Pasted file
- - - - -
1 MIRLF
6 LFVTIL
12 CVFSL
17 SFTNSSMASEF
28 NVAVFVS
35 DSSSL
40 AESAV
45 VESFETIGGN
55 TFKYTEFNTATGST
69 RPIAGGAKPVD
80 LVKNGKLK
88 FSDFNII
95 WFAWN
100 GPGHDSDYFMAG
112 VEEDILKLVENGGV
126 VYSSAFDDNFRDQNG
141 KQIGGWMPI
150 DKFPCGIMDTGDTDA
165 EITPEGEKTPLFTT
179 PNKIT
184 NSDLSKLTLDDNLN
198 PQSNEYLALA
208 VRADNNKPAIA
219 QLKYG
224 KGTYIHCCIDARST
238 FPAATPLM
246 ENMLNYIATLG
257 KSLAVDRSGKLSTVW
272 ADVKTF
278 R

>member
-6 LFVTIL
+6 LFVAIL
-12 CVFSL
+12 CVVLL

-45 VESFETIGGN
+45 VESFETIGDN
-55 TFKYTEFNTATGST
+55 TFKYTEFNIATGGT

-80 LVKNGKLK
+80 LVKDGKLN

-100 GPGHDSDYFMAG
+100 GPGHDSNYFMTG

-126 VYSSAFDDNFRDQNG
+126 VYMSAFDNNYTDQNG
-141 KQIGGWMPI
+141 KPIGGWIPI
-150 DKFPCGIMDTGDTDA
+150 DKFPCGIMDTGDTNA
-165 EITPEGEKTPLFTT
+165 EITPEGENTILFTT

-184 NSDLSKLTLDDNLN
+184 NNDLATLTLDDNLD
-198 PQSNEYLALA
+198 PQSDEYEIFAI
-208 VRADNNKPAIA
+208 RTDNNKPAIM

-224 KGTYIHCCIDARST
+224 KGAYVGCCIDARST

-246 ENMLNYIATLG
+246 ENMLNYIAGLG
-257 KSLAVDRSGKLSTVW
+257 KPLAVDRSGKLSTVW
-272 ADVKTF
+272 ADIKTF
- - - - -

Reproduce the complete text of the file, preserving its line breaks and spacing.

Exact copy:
1 MIRLF
6 LFVTIL
12 CVFSL
17 SFTNSSMASEF
28 NVAVFVS
35 DSSSL
40 AESAV
45 VESFETIGGN
55 TFKYTEFNTATGST
69 RPIAGGAKPVD
80 LVKNGKLK
88 FSDFNII
95 WFAWN
100 GPGHDSDYFMAG
112 VEEDILKLVENGGV
126 VYSSAFDDNFRDQNG
141 KQIGGWMPI
150 DKFPCGIMDTGDTDA
165 EITPEGEKTPLFTT
179 PNKIT
184 NSDLSKLTLDDNLN
198 PQSNEYLALA
208 VRADNNKPAIA
219 QLKYG
224 KGTYIHCCIDARST
238 FPAATPLM
246 ENMLNYIATLG
257 KSLAVDRSGKLSTVW
272 ADVKTF
278 R

>member
-6 LFVTIL
+6 LFVAIL
-12 CVFSL
+12 CVVLL

-45 VESFETIGGN
+45 VESFETIGDN
-55 TFKYTEFNTATGST
+55 TFKYTEFNIATGGT

-80 LVKNGKLK
+80 LVKDGKLN

-100 GPGHDSDYFMAG
+100 GPGHDSNYFMTG

-126 VYSSAFDDNFRDQNG
+126 VYMSAFDNNYTDQNG
-141 KQIGGWMPI
+141 KPIGGWIPI
-150 DKFPCGIMDTGDTDA
+150 DKFPCGIMDTGDTNA
-165 EITPEGEKTPLFTT
+165 EITPEGENTILFTT

-184 NSDLSKLTLDDNLN
+184 NNDLATLTLDDNLD
-198 PQSNEYLALA
+198 PQSDEYEIFAI
-208 VRADNNKPAIA
+208 RTDNNKPAIM

-224 KGTYIHCCIDARST
+224 KGAYVGCCIDARST

-246 ENMLNYIATLG
+246 ENMLNYIAGLG
-257 KSLAVDRSGKLSTVW
+257 KPLAVDRSGKLSTVW
-272 ADVKTF
+272 ADIKTF